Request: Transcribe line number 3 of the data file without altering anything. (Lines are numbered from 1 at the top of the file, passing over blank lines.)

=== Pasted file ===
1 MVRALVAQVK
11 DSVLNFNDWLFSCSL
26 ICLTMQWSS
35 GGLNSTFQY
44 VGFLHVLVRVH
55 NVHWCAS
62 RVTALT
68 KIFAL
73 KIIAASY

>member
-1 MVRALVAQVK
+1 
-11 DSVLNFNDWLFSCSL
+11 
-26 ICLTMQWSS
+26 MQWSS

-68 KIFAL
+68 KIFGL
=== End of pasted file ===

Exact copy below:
26 ICLTMQWSS